The Feb. 22 editorial on Social Security hewed dangerously close to the rhetoric of Social Security’s opponents by attempting to pit one generation of Americans against the other. The argument that we cannot afford to take care of the nation’s children and boost Social Security benefits for seniors sets up a false choice.

More than 4 million children benefit from Social Security through benefits for survivors and families, including at one time former House speaker Paul D. Ryan (R-Wis.). With the average Social Security benefit around a meager $18,000 per year and about two-thirds of seniors relying on the program for more than half of their income, this is no time to cut benefits.

That’s why we support the bill from Rep. John B. Larson (D-Conn.) that would provide all beneficiaries a modest boost. We’re a long way from “tapping the rich” simply by asking the wealthy to pay into Social Security at the same rate as everyone else.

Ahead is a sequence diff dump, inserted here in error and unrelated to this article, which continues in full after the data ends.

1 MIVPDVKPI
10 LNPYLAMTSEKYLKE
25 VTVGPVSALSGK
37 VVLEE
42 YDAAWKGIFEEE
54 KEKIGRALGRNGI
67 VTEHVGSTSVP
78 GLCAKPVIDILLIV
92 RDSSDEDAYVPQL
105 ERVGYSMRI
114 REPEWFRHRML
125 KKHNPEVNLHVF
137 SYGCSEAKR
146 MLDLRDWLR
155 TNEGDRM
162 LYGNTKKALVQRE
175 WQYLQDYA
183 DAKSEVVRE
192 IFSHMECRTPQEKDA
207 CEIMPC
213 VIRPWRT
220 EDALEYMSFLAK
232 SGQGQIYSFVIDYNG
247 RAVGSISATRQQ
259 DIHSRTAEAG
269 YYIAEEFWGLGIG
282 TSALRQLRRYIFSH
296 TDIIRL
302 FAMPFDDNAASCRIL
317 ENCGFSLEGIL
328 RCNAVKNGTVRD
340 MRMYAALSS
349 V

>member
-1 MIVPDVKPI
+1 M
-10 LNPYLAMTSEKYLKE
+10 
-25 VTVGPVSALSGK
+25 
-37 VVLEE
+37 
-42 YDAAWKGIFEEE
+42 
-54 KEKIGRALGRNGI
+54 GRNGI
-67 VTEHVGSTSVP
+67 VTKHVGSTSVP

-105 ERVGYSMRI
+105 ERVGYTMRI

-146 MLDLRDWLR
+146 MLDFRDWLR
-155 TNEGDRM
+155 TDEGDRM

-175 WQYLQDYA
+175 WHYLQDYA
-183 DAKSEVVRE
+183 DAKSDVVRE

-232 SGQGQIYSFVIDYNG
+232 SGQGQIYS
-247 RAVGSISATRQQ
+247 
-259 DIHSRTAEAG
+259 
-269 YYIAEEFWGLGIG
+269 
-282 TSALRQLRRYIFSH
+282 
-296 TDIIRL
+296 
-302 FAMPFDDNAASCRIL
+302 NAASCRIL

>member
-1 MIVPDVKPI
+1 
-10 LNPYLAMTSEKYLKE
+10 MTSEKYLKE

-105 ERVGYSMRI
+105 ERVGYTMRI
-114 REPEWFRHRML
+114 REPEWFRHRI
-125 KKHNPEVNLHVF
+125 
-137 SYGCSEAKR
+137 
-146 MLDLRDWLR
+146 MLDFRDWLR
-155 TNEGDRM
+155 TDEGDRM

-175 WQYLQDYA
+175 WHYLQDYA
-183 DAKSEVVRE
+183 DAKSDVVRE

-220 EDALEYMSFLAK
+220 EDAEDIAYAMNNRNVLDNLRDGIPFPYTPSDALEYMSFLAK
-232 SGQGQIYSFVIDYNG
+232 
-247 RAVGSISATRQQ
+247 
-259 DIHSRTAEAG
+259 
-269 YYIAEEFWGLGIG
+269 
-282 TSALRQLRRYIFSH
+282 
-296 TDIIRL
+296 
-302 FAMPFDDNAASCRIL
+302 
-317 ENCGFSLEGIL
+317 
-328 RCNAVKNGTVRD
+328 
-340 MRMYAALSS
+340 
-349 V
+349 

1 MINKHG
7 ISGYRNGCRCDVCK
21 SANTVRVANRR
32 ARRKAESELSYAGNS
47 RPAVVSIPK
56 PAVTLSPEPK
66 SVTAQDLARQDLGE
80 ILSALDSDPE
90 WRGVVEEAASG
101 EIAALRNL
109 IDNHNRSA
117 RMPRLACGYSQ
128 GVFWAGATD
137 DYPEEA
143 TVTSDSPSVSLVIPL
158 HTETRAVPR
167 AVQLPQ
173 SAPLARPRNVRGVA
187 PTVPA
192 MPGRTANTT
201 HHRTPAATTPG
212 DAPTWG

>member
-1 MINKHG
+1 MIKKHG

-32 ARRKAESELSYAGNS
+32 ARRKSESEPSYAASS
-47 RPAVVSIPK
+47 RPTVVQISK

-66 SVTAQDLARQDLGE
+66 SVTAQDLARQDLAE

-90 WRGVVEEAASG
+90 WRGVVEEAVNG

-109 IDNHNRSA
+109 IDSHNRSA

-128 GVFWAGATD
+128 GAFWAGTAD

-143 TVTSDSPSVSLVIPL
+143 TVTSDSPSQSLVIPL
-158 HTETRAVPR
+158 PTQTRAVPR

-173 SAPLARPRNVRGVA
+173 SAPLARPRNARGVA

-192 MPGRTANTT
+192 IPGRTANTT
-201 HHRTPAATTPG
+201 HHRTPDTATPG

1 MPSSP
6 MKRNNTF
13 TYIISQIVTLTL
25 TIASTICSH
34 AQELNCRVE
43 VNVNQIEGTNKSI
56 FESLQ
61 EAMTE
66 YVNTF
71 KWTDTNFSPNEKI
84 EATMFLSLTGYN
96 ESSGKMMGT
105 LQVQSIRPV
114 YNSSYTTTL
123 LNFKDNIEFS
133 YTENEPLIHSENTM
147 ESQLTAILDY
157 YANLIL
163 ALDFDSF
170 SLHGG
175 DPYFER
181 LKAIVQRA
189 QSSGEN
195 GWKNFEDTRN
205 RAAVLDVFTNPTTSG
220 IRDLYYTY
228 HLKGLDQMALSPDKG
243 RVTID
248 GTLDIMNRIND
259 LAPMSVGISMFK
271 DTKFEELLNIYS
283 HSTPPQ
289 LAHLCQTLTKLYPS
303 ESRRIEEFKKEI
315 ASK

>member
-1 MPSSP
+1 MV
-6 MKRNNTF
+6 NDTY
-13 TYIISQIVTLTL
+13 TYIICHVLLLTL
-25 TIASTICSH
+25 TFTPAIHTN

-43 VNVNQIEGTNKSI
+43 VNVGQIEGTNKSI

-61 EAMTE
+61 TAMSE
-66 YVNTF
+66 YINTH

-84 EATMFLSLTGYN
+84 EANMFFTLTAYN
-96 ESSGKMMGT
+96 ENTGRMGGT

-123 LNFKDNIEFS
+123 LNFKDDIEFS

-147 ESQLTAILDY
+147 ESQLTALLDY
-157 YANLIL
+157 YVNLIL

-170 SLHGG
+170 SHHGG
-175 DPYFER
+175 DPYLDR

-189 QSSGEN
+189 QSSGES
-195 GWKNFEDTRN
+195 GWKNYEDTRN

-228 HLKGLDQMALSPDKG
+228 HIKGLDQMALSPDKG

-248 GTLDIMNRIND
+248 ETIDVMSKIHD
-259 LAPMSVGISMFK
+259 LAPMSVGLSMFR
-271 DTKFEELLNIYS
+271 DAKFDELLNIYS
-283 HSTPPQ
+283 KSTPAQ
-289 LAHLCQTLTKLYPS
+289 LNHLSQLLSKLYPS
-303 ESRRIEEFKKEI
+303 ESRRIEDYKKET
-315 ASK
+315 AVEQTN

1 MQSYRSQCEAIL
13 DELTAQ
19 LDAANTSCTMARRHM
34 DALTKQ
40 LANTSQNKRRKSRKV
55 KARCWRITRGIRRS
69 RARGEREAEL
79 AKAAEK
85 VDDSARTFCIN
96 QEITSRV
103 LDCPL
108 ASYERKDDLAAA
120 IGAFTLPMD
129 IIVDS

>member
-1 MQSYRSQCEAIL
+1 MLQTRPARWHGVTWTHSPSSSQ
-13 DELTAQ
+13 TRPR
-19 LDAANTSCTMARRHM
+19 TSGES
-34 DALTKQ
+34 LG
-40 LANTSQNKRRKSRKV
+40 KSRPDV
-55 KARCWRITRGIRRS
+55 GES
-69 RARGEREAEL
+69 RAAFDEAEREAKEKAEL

Meanwhile, the Trump/GOP tax cuts robbed the federal government of nearly $2 trillion in revenue that could have been put toward domestic priorities, including children. In a just and equitable United States, we don’t have to choose between a modest increase for Social Security recipients and funding programs for children. We can do both.

Max Richtman, Washington

The writer is president and chief executive of the National Committee to Preserve Social Security and Medicare and former staff director of the U.S. Senate Special Committee on Aging.

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